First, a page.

By: Nana Yaa
Translator: Michael Waaler
Release Date: January 16, 2018
Received From: Publisher
(All reviews are our own, honest opinions.)
I love shonen. It’s probably my absolute favorite genre of manga. So when I received a copy of a newly translated shonen manga I jumped on it. Goldfisch by Nana Yaa is a great action story set in a slightly dystopian world with endearing characters.
Goldfischis a story about Morrey, a young boy who has the ability to turn whatever he touches into gold. Of course, this is more of a curse than anything else, leaving Morrey unable to do much without his otter friend to help him. Together with Shelly, a new friend and inventor, Morrey sets off to break this curse. With bounty hunters hot on his trail, Morrey and Shelly must navigate their flooded, ruined world overrun with mutated creatures in order to turn Morrey back to normal once and for all.
The world the story is set in is an interesting one. There is something dark in this world’s past, something that is hinted at but not explicitly stated, at least not yet. Much of the world is flooded, but the water can’t be swam in for fear of contamination. Great beasts changed by this water attack indiscriminately, protecting their lairs from all who dare trespass. People have also been changed, either through a lack of immunity to the water or else seemingly born with special powers, such as the healing abilities certain characters exhibit. It is clear that something happened, something catastrophic, but not what.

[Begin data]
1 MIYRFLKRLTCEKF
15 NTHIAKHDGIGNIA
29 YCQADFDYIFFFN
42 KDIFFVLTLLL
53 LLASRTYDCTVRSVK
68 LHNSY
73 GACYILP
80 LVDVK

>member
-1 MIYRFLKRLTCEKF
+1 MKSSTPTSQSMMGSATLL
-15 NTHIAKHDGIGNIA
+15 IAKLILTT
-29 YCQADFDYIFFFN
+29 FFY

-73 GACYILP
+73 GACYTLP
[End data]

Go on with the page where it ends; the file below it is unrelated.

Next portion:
Morrey is a great character. He’s enthusiastic, friendly, but sometimes doesn’t think things through. Behind his smiles is a past that isn’t quite as care-free as we might think. The nature behind his powers, the mistakes he’s made, and the knowledge that all might not be as it seemed with people Morrey trusted all come to light.
A rather lighthearted, fun story begins to get darker as the story continues. Bounty hunters are searching for Morrey, and getting rid of his Midas Touch curse is proving to be much more complex than either Morrey or his friends suspected.
The art in Goldfisch was fantastic. The colored pages included at the start of the volume are gorgeous. Plenty of fun, wonderful moments are included. My favorite example is a moment when Morrey physically tears through the page to voice his displeasure at something Shelly says.
A wide range of myth and legends are incorporated Goldfisch. The most obvious is the story of King Midas who turned everything he touched to gold. Plenty of the monsters are simply that – regular creatures that have been somehow changed by the water. Others are based on creatures from myth. I don’t think I’ve ever been quite so terrified by a water nymph, of all things. I always like references to mythology and seeing myth used in new ways, and this manga certainly delivered.
The only gripes I have are with the English translation of Goldfisch by TokyoPop. If you are familiar with TokyoPop’s older titles you will most likely know exactly what I’m talking about. These are the generally completely avoidable mistakes that have always plagued their releases. ‘Fail day’ isn’t localized, making the dialogue feel awkward. Morrey is misspelled in one place, only having one r while there are two everywhere else. On is misspelled as one in another place. However, this is hardly a fault on the mangaka, but must be addressed nonetheless.
I really, really loved Goldfisch Vol. 1 by Nana Yaa. This is a series I will absolutely be continuing with, and one I hope you will read as well. If you like shonen you will love this manga.